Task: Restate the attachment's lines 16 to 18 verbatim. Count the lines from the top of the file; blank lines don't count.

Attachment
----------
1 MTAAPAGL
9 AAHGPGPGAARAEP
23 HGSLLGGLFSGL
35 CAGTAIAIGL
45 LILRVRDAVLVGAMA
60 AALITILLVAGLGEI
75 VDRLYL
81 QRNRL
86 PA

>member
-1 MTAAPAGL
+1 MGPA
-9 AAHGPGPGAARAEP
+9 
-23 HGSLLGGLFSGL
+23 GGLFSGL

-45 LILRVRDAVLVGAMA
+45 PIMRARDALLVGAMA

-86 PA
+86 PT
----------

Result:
+23 GGLFSGL

-45 LILRVRDAVLVGAMA
+45 PIMRARDALLVGAMA